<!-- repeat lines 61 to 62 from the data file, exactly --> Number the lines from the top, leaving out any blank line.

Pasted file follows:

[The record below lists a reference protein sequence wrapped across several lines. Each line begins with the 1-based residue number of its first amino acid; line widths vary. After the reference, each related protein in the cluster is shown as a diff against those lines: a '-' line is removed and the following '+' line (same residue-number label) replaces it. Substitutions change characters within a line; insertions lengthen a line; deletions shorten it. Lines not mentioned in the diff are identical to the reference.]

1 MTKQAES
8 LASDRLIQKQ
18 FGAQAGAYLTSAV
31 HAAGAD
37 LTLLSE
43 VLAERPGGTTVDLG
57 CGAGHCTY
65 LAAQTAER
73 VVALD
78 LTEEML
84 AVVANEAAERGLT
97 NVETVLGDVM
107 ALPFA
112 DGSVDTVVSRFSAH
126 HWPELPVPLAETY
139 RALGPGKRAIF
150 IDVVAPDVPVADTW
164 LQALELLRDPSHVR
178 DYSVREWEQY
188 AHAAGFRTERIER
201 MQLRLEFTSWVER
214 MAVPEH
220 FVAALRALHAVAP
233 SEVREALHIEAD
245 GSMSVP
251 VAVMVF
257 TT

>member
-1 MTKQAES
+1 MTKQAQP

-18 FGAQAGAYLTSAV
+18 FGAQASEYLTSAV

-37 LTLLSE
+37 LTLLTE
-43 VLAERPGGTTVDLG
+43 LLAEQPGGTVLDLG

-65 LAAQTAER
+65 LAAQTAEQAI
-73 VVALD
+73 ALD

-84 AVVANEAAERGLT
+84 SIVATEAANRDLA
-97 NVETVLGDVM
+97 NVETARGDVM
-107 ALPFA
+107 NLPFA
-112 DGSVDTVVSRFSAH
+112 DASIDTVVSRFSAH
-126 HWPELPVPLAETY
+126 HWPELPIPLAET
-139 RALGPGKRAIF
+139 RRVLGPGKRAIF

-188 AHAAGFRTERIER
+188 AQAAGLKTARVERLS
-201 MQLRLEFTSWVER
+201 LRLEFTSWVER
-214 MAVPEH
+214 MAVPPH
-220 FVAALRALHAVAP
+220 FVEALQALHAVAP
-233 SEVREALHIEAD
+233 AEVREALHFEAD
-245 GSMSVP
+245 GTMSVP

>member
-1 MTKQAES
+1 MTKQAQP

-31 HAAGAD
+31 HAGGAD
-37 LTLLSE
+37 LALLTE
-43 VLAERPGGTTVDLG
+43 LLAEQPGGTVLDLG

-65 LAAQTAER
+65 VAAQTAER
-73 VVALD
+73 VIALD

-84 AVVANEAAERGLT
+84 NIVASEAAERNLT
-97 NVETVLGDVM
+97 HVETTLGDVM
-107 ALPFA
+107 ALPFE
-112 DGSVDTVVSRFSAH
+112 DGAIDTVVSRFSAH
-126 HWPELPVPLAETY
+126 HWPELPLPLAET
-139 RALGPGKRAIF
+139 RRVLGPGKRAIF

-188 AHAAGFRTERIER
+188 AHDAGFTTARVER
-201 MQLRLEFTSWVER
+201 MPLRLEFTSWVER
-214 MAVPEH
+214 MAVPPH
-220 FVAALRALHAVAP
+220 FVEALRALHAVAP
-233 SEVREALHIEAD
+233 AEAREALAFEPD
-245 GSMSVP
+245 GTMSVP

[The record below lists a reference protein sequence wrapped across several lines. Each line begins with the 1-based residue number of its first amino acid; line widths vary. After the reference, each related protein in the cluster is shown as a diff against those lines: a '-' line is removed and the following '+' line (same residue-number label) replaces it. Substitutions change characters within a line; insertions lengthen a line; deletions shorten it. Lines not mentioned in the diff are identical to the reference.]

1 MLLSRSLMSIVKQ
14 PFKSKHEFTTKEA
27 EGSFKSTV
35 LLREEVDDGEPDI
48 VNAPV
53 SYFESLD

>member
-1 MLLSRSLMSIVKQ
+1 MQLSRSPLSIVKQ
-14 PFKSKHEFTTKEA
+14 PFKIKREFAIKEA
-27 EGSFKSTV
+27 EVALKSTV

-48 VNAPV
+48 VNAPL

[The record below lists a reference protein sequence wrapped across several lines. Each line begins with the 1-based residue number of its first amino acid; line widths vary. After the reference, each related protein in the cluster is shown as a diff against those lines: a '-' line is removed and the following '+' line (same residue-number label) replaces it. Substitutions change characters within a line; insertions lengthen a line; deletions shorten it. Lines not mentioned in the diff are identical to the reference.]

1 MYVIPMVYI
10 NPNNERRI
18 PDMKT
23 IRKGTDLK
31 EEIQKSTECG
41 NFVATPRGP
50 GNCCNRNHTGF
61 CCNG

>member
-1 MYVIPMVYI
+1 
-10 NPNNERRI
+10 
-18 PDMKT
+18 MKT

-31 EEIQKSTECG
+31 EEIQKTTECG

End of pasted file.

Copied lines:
+220 FVEALQALHAVAP
-233 SEVREALHIEAD